Digital experience platforms have evolved continuously throughout the duration of their use. In the early days of the internet, digital experience platforms were used to create static web pages. However, as technology progressed, so did the platform and its versatility. Today’s digital experience platform creates interactive and dynamic web pages and even mobile apps or websites. It is now an essential item to be implemented in business operations, and its use has come to overshadow any costs that may come with it. The evolution of this product has been a long process, but it is an important one for both designers and developers alike. This article will go over the development of DXP in various facets, including technical progression, popularity, and targeting of the modern customer.
The Technical Evolution: From CMS to WEM to DXP
The first platform in the evolution of DXP is Content Management System (CMS). Though basic, CMS better-arranged data and other content to help businesses develop a controlled online presence. These systems were the first way of maintaining large sites consistently. However, CMS created information silos preventing data from being shared readily and efficiently across the organization.
To eliminate these silos, Web Experience Management (WEM) was created, which improved the functions of CMS and allowed companies to readily share information. With an increase in collaboration among departments within companies, WEM allowed for sharing digital content more effectively than CMS. Another key component of WEM was the enhanced customer experience. These systems introduced personalization by collecting user behavior and creating unique content for the desired audience. Despite these advancements, WEM was difficult to maintain with its many features and wide scope.
Finally, Digital Experience Platform (DXP) expands off the improvements of WEM with the advantages of an open system. An important component of DXP is its ability to share assets physically and digitally, which accommodates e-commerce business needs. Unlike WEM, DXP reduces the complexity to maintain these information systems using application programming interfaces (APIs) that efficiently connect the computers with the internal programs. While CMS, WEP, and DXP all strive to optimize the customer experience, DXP stands out by providing the most connected and consistent experience.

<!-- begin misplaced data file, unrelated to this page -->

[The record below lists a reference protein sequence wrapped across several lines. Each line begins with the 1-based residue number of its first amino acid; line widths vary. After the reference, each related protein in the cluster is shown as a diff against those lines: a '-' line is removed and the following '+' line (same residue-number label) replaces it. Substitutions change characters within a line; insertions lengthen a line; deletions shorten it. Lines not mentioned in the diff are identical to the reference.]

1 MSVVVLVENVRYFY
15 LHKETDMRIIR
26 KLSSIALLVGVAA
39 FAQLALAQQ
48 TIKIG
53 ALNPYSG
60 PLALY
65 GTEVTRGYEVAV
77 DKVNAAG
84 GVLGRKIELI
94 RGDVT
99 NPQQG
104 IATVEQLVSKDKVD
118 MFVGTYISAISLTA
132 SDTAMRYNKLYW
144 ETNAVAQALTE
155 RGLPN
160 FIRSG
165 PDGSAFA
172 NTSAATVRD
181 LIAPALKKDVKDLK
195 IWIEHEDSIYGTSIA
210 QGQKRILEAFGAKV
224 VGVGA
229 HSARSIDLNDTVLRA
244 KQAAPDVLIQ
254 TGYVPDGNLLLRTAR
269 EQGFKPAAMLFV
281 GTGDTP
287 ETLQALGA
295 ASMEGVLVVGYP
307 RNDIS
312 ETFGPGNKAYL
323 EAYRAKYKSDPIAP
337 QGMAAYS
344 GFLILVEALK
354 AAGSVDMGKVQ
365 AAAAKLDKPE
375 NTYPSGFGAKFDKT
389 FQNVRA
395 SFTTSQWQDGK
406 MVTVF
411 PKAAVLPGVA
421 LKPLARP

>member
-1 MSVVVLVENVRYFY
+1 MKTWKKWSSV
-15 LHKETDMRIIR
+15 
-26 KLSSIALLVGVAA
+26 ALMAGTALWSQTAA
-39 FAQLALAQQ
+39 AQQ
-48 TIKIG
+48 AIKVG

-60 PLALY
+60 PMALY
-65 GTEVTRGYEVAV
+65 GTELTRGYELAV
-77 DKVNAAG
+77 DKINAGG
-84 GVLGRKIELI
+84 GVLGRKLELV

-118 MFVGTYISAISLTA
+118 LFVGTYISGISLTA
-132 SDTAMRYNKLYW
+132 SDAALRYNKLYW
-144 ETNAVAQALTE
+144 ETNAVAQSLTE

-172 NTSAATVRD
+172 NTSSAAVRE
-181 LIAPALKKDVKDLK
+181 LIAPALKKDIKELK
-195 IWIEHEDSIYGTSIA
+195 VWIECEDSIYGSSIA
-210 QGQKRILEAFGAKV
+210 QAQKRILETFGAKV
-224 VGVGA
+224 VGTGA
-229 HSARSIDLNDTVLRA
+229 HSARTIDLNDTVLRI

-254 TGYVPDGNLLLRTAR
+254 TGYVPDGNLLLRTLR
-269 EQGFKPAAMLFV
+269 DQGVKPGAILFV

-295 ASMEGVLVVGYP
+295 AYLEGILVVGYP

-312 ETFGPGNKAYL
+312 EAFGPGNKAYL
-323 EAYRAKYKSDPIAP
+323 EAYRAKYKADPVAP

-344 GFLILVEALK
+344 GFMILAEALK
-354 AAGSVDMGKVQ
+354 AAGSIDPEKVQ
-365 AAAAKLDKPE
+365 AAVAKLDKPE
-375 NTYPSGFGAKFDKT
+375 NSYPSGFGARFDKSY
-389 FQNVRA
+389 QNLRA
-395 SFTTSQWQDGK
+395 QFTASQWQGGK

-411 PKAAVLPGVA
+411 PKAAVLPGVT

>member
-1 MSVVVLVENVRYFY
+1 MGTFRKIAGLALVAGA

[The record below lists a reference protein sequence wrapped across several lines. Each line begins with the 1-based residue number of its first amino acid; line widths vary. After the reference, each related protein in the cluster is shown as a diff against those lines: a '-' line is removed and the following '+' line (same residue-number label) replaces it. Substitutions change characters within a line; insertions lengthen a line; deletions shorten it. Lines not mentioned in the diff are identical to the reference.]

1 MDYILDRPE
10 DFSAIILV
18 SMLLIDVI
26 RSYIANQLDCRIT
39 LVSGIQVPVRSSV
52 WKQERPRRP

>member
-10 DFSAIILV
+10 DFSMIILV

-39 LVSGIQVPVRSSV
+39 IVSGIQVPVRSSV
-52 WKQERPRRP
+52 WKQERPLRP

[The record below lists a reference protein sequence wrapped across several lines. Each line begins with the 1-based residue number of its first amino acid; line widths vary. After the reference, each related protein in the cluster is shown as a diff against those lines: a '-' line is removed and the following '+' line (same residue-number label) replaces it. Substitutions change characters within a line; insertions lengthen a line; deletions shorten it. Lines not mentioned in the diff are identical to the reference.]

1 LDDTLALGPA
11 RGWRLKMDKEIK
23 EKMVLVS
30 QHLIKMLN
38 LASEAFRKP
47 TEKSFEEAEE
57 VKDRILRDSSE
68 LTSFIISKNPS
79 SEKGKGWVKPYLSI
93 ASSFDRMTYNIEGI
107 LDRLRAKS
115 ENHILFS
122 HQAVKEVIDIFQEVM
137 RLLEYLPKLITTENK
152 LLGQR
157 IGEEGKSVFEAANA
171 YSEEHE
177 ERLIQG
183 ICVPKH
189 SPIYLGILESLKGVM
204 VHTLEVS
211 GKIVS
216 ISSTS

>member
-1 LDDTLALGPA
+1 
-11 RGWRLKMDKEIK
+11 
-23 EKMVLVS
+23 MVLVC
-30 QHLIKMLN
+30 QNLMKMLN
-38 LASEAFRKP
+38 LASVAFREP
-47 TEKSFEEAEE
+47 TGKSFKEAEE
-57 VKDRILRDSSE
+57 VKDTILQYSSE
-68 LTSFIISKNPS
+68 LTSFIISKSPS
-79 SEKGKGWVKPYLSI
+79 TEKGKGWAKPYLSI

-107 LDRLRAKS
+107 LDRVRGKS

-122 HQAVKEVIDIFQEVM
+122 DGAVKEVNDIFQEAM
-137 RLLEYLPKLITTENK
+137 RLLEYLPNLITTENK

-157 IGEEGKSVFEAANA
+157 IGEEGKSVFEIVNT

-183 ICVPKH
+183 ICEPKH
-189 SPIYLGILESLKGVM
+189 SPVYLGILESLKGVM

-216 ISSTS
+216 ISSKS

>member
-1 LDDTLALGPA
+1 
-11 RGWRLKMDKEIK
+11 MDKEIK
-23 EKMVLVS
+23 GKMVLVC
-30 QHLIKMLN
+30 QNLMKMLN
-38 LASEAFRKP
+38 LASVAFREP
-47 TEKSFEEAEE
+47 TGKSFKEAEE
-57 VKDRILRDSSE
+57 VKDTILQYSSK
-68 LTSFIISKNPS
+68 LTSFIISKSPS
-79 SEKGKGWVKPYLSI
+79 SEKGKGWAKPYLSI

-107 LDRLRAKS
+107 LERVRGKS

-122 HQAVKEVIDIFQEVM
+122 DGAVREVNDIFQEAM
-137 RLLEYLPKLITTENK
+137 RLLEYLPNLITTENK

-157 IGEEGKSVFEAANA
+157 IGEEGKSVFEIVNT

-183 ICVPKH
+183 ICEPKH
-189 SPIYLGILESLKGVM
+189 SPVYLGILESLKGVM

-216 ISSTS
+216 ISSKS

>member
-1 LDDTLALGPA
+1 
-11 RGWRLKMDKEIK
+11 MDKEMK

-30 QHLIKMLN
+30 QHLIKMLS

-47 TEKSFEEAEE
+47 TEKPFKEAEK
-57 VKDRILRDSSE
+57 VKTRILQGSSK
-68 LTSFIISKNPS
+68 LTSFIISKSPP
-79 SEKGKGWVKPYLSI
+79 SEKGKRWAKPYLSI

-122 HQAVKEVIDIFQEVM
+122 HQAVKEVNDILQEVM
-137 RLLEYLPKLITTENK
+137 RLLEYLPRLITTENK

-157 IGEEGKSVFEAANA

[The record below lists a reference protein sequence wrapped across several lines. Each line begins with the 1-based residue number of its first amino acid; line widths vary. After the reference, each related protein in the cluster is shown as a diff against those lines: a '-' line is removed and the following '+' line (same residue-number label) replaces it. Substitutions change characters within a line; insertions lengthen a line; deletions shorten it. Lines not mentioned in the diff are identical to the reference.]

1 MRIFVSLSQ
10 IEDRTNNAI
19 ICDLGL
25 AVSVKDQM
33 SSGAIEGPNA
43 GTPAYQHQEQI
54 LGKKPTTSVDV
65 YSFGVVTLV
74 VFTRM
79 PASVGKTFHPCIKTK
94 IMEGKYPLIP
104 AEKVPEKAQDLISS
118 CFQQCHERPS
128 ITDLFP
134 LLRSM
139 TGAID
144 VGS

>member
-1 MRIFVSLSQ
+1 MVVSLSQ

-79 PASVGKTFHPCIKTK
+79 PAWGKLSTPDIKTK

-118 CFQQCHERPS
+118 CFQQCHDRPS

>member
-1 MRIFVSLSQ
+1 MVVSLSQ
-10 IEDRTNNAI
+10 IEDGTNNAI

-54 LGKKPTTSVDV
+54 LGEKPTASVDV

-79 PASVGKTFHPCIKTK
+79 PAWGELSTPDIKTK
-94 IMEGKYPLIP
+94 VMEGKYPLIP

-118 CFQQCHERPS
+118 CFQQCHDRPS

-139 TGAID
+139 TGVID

Increasing Popularity of the DXP
Digital experience platforms have not just evolved in terms of their technical aspects and capabilities. They have also progressed in terms of popularity over time. By allowing businesses to collect customer data from several touchpoints and integrate it into individual customer profiles while they are on a business platform, DXPs allow businesses to deliver real-time, personalized content, which increases traffic and sales by large margins. In the era of e-commerce, which advanced rapidly following the onset of the COVID-19 pandemic, DXPs have become infinitely more valued, and various data trackers back this. For example, G2 data shows that between April 2020 to March 2021, “buyer traffic (unique page views) to the Digital Experience Platforms (DXP) category has increased 39%, and total active buyers (total unique companies that have viewed DXP category pages) for DXPs have increased by 27%.” This rise in buyers and online traffic is attributed to the rising value of e-commerce globally and businesses’ acknowledgment of the importance of customer experience in allowing a company to flourish.